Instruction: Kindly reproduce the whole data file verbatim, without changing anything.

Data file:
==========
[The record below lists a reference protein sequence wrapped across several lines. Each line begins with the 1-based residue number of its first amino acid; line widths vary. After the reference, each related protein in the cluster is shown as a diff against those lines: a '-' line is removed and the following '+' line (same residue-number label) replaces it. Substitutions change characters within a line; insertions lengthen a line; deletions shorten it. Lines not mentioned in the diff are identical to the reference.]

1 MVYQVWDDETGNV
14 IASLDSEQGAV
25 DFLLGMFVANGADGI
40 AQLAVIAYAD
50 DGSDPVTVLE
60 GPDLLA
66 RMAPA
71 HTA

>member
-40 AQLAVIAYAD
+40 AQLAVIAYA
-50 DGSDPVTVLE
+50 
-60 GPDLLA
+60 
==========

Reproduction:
[The record below lists a reference protein sequence wrapped across several lines. Each line begins with the 1-based residue number of its first amino acid; line widths vary. After the reference, each related protein in the cluster is shown as a diff against those lines: a '-' line is removed and the following '+' line (same residue-number label) replaces it. Substitutions change characters within a line; insertions lengthen a line; deletions shorten it. Lines not mentioned in the diff are identical to the reference.]

1 MVYQVWDDETGNV
14 IASLDSEQGAV
25 DFLLGMFVANGADGI
40 AQLAVIAYAD
50 DGSDPVTVLE
60 GPDLLA
66 RMAPA
71 HTA

>member
-40 AQLAVIAYAD
+40 AQLAVIAYA
-50 DGSDPVTVLE
+50 
-60 GPDLLA
+60 